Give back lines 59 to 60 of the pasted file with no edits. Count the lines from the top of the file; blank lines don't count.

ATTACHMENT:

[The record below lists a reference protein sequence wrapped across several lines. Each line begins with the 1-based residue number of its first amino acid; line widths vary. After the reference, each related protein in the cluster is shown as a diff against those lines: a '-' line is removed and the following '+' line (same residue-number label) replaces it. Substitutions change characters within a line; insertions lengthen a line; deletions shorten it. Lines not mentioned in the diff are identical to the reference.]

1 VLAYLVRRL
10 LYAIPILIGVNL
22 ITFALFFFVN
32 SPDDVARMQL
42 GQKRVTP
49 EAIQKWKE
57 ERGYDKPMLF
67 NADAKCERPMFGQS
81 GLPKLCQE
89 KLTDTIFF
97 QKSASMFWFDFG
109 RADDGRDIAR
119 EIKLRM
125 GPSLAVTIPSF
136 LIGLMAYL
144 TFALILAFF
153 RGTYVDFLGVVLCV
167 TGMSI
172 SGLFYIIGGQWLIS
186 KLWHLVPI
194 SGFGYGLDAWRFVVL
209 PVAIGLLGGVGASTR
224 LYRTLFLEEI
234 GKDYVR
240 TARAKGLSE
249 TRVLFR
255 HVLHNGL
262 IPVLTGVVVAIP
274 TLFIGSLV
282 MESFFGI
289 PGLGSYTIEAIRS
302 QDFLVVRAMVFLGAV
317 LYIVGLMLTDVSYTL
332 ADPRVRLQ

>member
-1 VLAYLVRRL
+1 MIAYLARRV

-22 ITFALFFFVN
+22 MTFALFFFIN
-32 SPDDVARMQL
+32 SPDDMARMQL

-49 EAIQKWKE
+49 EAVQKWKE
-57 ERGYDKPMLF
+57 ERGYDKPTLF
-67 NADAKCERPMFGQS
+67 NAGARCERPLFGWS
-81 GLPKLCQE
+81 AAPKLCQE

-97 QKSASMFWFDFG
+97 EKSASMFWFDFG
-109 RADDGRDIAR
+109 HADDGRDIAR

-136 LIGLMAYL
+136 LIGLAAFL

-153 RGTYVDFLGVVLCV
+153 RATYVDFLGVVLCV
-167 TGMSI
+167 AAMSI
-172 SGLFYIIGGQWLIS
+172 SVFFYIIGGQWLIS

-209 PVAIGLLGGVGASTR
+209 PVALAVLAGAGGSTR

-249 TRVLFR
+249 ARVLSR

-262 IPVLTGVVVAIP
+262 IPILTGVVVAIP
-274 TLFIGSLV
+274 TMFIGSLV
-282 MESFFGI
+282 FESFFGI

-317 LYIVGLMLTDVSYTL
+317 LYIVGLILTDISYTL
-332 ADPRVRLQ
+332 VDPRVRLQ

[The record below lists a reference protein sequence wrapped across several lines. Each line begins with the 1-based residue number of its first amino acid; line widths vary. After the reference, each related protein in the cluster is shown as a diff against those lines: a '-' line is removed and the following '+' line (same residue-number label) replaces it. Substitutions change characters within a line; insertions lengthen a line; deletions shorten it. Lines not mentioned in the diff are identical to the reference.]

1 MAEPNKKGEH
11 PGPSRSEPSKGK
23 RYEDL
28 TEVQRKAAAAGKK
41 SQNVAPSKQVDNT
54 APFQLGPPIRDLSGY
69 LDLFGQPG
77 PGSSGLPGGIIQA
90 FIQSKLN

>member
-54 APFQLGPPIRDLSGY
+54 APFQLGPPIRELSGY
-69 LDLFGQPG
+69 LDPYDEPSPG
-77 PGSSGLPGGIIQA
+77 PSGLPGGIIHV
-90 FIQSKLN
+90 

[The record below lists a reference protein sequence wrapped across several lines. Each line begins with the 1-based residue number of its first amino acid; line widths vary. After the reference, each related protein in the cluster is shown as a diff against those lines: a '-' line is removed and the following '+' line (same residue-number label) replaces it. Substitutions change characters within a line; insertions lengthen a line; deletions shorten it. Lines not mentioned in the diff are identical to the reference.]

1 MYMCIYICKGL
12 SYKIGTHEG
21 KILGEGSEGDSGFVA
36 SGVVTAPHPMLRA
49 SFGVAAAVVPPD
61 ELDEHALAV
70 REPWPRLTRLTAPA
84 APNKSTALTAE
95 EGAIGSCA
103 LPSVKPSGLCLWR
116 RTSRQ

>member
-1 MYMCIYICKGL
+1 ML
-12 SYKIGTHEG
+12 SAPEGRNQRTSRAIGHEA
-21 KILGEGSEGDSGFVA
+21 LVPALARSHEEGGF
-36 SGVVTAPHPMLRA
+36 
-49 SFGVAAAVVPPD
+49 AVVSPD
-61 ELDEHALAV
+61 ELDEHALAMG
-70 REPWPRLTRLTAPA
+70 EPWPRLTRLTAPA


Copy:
-167 TGMSI
+167 AAMSI